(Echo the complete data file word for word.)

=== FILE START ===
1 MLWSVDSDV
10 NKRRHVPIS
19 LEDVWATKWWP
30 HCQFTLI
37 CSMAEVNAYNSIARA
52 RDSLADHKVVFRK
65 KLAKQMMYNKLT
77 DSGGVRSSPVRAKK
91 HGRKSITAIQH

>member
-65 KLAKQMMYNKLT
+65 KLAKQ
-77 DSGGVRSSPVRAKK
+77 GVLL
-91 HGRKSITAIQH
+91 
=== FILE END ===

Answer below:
1 MLWSVDSDV
10 NKRRHVPIS
19 LEDVWATKWWP
30 HCQFTLI
37 CSMAEVNAYNSIARA
52 RDSLADHKVVFRK
65 KLAKQMMYNKLT
77 DSGGVRSSPVRAKK
91 HGRKSITAIQH

>member
-65 KLAKQMMYNKLT
+65 KLAKQ
-77 DSGGVRSSPVRAKK
+77 GVLL
-91 HGRKSITAIQH
+91 